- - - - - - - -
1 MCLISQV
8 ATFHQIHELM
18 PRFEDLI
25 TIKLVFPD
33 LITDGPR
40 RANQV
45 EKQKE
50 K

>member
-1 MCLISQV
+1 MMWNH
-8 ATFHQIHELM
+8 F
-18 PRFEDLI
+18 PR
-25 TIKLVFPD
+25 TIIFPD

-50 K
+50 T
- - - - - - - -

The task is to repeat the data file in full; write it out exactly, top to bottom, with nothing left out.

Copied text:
1 MCLISQV
8 ATFHQIHELM
18 PRFEDLI
25 TIKLVFPD
33 LITDGPR
40 RANQV
45 EKQKE
50 K

>member
-1 MCLISQV
+1 MMWNH
-8 ATFHQIHELM
+8 F
-18 PRFEDLI
+18 PR
-25 TIKLVFPD
+25 TIIFPD

-50 K
+50 T